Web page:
“It’s more about engaging in conversation, I guess, than it is in justlistening,” he says. “It needs to be a two-way conversation. But, youreally need to be hearing from your executives and your direct reports— what’s really on their mind, what their concerns are about, howthey can conduct their day-to-day responsibilities in the organization. You really need to be an active listener, which means respond tothe concerns that are being brought to your attention.”

Once you’ve heard the opinions, it’s important to get guiding principles down on paper, so everyone knows the direction the company isgoing. When developing those guiding principles, remember what youwant your organization to become.

“You focus on the reason your organization exists,” Gallatin says. “Ifit’s an accounting firm, it’s probably there to serve the shareholders ormaybe another higher purpose. The advantage we have is that we areowned by the communities that we serve. So, really, making a profitis a means to an end for our health system. We need to do that so wecan produce the resources to replace our depreciating assets, to buythe technology that we need to provide the care for the community.”

Start by thinking in terms of your mission and vision before anymerger.

“Come to some agreement prior to a merger — is that the combinedmission of this new organization and, if not, why are you merging?” hesays.

Gallatin emphasizes the need to establish principles and reasons forthe merger and to keep those reasons in the forefront of your mind atall times. He also reiterates the need to plan ahead as much as possible.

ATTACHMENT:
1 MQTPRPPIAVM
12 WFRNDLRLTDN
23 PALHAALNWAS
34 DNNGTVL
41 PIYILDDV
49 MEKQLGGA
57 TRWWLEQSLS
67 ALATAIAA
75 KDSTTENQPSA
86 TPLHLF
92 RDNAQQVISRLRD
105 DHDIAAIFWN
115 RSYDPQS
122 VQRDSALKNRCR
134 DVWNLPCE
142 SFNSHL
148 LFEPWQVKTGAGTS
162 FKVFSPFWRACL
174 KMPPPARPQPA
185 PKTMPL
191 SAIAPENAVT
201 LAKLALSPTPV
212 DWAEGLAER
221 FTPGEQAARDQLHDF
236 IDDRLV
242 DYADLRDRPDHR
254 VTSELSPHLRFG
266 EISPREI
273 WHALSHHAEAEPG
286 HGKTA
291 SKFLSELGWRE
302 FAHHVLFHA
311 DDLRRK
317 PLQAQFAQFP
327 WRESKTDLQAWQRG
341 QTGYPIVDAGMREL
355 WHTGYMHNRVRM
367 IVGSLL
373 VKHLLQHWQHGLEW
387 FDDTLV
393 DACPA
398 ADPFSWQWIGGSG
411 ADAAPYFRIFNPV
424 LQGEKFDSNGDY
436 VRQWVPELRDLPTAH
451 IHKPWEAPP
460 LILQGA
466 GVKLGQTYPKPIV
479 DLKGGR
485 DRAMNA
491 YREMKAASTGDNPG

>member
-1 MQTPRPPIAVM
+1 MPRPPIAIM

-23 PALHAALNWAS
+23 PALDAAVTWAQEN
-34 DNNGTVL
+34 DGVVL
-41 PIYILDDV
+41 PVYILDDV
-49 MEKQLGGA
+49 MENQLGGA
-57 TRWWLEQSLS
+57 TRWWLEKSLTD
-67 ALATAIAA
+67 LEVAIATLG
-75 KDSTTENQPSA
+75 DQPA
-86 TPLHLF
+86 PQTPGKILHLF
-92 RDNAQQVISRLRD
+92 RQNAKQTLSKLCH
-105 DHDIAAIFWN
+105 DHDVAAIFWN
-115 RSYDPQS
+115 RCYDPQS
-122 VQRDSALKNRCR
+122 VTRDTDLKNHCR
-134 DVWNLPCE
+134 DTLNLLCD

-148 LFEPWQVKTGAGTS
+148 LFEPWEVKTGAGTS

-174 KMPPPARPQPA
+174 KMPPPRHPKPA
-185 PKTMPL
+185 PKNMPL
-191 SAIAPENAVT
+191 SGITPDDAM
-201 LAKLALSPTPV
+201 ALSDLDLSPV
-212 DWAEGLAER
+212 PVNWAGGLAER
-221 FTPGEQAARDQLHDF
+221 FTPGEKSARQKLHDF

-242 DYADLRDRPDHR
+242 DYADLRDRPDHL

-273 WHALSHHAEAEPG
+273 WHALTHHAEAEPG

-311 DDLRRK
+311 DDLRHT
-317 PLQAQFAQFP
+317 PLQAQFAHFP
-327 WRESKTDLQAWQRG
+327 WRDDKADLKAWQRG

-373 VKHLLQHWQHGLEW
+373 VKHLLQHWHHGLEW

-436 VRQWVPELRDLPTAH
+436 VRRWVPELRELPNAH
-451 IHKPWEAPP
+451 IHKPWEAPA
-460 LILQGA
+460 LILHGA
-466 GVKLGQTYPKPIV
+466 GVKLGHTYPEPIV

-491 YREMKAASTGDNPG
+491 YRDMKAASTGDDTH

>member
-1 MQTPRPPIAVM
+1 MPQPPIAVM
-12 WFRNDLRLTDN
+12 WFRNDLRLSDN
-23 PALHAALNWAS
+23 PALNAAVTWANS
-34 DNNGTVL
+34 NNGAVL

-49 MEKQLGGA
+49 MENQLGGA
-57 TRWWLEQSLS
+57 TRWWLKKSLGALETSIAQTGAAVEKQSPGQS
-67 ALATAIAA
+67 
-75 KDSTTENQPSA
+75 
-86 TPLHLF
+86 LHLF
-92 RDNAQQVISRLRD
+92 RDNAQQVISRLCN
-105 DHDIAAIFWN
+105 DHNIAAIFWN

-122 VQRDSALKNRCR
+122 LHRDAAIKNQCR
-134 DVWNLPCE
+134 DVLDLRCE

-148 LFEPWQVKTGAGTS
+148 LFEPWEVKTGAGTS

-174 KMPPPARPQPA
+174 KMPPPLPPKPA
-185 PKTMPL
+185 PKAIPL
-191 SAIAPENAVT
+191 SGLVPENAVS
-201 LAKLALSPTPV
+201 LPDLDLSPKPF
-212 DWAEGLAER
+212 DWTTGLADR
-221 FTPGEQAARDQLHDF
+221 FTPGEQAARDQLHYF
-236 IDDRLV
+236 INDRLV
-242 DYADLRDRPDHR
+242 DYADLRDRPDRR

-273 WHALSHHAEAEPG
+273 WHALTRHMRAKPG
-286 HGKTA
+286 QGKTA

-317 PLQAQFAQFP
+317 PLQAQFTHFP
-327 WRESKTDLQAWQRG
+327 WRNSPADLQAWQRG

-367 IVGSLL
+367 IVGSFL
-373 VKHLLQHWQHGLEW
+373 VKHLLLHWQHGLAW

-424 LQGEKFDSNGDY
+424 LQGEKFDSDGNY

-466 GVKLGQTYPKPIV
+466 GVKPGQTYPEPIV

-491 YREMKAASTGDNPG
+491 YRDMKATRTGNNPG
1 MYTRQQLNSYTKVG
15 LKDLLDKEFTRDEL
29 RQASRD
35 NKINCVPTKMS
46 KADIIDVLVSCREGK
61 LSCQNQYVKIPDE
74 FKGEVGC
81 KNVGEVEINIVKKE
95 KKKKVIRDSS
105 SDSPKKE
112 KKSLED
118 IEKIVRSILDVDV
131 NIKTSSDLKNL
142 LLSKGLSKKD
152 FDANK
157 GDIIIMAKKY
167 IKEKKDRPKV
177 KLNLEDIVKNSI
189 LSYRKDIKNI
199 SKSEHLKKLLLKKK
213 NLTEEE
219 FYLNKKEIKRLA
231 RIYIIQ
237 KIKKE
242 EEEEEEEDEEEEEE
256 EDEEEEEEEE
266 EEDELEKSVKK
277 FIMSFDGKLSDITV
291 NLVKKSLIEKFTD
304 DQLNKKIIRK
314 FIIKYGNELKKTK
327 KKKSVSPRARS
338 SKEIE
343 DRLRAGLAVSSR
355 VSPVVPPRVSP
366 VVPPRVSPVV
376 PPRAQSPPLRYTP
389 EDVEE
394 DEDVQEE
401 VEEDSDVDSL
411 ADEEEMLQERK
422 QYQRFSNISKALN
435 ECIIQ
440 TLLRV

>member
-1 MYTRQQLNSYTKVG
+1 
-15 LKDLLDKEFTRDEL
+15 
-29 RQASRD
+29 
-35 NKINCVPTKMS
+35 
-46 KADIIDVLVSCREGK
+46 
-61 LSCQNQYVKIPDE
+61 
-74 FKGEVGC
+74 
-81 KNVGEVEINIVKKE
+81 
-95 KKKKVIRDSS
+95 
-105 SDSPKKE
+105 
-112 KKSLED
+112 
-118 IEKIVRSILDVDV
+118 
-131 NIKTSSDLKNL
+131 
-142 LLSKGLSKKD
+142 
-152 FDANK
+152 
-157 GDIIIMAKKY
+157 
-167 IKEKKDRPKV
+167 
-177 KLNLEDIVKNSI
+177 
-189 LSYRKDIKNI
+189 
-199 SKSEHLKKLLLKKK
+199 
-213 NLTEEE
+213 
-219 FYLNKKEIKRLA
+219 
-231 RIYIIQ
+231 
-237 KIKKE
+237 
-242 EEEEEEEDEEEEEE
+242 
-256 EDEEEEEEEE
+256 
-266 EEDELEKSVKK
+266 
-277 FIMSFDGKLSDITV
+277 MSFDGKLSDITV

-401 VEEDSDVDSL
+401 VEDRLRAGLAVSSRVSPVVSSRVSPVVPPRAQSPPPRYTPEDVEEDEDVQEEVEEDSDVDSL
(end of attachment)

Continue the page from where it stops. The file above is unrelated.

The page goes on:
“Plan your work and then, after the merger, work your plan,” hesays. “As much planning as you can do and agreement you can getpremerger, whether it’s government or whether it’s operations orwhether it’s things like communications — as much preplanning asyou can do is certainly worth the investment of time and resources todo that. You need to be careful you do it appropriately and in a legalway, but it can be done.”

Focus on the future.

Though there has been some attrition as the organizations consolidated functions and some people have been moved around, therewere no direct layoffs associated with the merger.

“We didn’t merge to shrink,” he says. “We merged to grow the organization. I think that’s been a big part of our success. We have been ableto provide that growth for the organization, so people may not bedoing exactly the same things they used to do, but they certainly havemore opportunities in this organization today then they would haveprior to the merger.”

To set sights on the future, Gallatin and the organization formed theExecutive Strategy Council, which is a present-day incarnation of theStrategic Integration Group.

The council exists to make sure the organization is staying on track

with its strategic plan. The council comprises senior leaders and vicepresidents — essentially, those with system responsibilities.

The council meets weekly to avoid overanalyzing information.Additionally, the weekly meetings keep everyone’s attention focusedon the long-term strategy and away from the day-to-day operatingproblems.

“It really keeps strategy at a higher level,” Gallatin says. “Many strategic plans can become a plan that is put on the shelf somewhere andreferred to when needed. Ours is actually a work in progress everyweek, as we see things that are changing in the external and internalenvir onment. We can really monitor our performance relative to theplan and have the folks who are necessarily involved day in and dayout on their operating responsibilities to think more strategically.”

There is also an agenda set for the meeting to make sure the discussion sticks to the long-term strategy of the organization. Keeping thetopic focused is a main key in establishing a group like the ExecutiveStrategy Council.